CalSTRS adds new RE core classification

The $206bn pension system is also looking for a new consultant in the asset class.

The California State Teachers’ Retirement System is forming a new subcategory within its core real estate holdings, according to board documents posted ahead of its Wednesday meeting.

CalSTRS is adding ‘transitional-core’ to differentiate holdings that “are expected to meet all core definitions within a short period of time,” which could include assets that are build-to-core, lease up strategies, forward commitments and those that have higher-than-average leverage ratios, according to meeting materials.

Leverage on the transitional-core portfolio is capped at a 40 percent loan-to-value ratio.

The transitional-core properties are limited to 20 percent of the core portfolio, which comprised 55 percent of CalSTRS’ overall $24.7 billion real estate holdings as of December 31, according to its most recent investment report.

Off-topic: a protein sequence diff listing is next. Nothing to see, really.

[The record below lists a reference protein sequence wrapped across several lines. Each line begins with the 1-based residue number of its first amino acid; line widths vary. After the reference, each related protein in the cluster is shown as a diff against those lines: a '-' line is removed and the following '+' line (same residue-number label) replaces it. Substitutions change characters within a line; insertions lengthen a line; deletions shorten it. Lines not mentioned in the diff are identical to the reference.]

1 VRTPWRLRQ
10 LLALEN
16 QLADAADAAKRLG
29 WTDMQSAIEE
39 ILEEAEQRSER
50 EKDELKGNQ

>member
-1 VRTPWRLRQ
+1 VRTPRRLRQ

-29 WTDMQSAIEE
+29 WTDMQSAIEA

CalSTRS is also launching a search for a real estate consultant, according to board documents. The pension system’s current contract with Cleveland, Ohio-based Townsend Group expires in late February 2018, and CalSTRS is looking to sign a new contract to start in the first quarter of that year.

The pension system will release its full request for proposals in July, with responses due in August. CalSTRS plans to review the RFP responses in September and October, then interview finalists and make its selection in November.

The real estate consultant’s duties include making quarterly investment reports, attending investment committee meetings and advising the pension system on industry trends. The firm must have been in business for at least three years. The lead consultant and primary assistant must also have three years of institutional real estate consulting experience.

CalSTRS plans to score applicants on four levels: the proposal questionnaire on organization, real estate consulting experience and performance reporting services, fee proposal, semi-finalist interview and finalist interview.

The pension system managed $206 billion in overall assets as of April 30.